In the northern hemisphere, the Summer Solstice is the longest day of the year (near June 21st) when the Sun rises farthest in the north-eastern horizon, rises highest in the sky at noon, and sets farthest along the north-western horizon of any day in the year. The Summer Solstice marks the first day of the season of summer. The declination of the Sun on the (northern) Summer Solstice is known as the Tropic of Cancer (23 degrees 30 minutes north of the Equator). Another way of saying this is that on the Summer Solstice, a line drawn from the centre of the Earth to the centre of the Sun will exit the surface of the Earth through, the Tropic of Cancer. At noon on that day, at the Tropic of Cancer, the Sun will be directly overhead. On that day, at the Arctic Circle, an imaginary circle on the surface of the Earth at 66 degrees 30 minutes N Latitude, i.e., 23 degrees 30 minutes south of the North Pole, is the southernmost point of the northern polar regions at which the midnight sun is visible. (It also marks the northernmost point at which the sun can be seen at the Winter Solstice – about December 21).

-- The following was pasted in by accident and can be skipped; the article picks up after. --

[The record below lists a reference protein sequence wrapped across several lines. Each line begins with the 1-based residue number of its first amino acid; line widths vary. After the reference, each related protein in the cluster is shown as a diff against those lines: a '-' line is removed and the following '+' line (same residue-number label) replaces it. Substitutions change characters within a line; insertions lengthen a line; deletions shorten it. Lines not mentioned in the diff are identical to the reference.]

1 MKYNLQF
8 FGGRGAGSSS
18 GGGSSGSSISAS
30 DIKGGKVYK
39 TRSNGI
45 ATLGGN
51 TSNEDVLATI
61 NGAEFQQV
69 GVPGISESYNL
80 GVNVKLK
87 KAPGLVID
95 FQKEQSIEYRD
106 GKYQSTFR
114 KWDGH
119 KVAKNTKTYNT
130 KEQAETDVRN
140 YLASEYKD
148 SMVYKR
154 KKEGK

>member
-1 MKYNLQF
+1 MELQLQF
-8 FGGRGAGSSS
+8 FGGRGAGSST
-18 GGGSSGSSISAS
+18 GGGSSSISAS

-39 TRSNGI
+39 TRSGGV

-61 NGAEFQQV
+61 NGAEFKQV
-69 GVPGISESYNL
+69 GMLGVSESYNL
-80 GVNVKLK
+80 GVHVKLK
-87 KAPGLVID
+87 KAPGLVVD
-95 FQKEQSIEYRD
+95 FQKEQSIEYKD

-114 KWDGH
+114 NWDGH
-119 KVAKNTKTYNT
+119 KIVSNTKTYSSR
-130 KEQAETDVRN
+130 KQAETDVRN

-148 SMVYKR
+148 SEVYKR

In the Northern Hemisphere, the Summer Solstice is the longest day of the year, respectively, in the sense that the length of time elapsed between sunrise and sunset on this day is a maximum for the year. (In the Southern Hemisphere, Winter and Summer Solstices are exchanged.)
In 2011 the Summer Solstice will be on June 21st at 17:16 GMT.
"Solstice" is derived from two Latin words: "sol" meaning sun, and "sistere,"to cause to stand still. This is because, as the Summer Solstice approaches, the sun rises further and further in the north-eastern horizon on each successive day. On the day of the Solstice, it rises an imperceptible amount further northeast, compared to the day before. In this sense, it "stands still."